Fintech’s head-start on the objectives laid out in the whitepaper can, at least in part, be attributed to the groundwork that had been laid over the past year.
The Treasury-commissioned Kalifa Review – undertaken by Ron Kalifa and published in February last year – outlined a roadmap to fostering fintech development. It advocated liberalising regulatory requirements for new start-ups, establishing ‘growth funds’ to help firms grow independently, and building a network that would support young businesses and encourage greater collaboration.
“It is about building markets for this innovation to grow into,” Kalifa says in the report. “A great product will not succeed without a strong customer base, adequate regulation, access to data, skills and capital.”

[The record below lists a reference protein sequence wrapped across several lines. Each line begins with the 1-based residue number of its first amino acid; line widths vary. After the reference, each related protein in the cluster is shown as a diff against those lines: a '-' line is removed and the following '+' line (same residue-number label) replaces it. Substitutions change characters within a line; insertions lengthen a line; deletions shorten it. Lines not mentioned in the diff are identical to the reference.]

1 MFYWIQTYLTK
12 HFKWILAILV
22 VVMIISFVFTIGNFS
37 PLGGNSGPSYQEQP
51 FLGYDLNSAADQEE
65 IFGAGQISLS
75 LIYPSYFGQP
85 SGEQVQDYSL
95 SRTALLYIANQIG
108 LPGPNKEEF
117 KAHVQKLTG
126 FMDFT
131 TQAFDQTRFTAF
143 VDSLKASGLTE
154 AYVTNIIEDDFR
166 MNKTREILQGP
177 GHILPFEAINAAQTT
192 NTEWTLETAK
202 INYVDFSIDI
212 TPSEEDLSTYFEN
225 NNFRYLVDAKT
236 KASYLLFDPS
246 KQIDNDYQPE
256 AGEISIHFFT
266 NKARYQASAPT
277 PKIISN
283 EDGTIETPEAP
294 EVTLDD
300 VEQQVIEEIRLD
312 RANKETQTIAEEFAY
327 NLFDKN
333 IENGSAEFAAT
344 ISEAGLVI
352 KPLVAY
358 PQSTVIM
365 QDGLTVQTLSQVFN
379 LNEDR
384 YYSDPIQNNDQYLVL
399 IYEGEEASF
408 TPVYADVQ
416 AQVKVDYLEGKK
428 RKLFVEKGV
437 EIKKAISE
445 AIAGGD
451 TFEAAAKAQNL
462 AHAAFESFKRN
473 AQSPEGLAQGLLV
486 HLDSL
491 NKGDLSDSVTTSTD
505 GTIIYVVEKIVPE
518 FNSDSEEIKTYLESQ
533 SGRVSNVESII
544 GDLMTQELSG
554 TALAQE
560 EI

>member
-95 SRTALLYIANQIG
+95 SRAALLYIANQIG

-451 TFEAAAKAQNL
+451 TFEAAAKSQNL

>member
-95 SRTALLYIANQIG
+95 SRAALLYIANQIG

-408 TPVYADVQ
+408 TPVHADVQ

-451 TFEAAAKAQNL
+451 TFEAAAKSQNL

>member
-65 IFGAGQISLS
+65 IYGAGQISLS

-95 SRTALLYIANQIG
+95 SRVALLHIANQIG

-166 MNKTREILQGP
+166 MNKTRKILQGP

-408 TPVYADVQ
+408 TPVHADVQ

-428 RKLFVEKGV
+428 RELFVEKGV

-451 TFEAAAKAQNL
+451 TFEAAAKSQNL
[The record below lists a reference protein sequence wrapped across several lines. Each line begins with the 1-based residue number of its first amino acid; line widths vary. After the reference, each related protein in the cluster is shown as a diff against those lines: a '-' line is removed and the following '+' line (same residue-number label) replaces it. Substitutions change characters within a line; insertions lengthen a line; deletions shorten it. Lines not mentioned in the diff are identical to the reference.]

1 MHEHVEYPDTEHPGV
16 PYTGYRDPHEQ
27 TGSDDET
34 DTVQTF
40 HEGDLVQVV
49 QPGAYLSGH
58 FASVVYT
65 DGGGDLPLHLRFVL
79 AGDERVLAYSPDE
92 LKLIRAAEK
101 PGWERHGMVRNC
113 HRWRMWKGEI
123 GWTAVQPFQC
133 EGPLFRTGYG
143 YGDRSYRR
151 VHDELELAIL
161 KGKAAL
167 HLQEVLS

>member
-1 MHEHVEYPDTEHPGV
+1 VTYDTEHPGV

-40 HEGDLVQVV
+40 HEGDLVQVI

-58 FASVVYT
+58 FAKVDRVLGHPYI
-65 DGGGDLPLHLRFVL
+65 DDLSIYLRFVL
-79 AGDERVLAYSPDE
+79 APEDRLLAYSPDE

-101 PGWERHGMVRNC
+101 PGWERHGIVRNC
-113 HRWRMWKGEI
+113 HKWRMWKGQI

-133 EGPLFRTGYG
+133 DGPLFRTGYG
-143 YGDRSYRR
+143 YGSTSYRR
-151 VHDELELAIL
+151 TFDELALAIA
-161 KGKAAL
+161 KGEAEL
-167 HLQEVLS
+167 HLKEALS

According to Stephen Ingledew, Executive Chair of Fintech Scotland, the review has proved a game-changer in terms of stimulating greater collaboration between the regions of the UK.
“Ron galvanised the different regions of the UK to work together, rather than in direct competition,” he says. “It’s been particularly effective in terms of levelling-up: using all parts of the UK to drive innovation and improve economic outcomes.”
Another review, this time by Lord Hill, was released around the same time and recommended a relaxation of London stock market rules to make the UK more competitive in attracting fintech talent. The review – which advocated a reduction in the free float requirements for IPOs and supported dual class share structures – suggested the UK market align more closely to US stock market rules, in a bid to entice more startups and fintechs to IPO in the UK.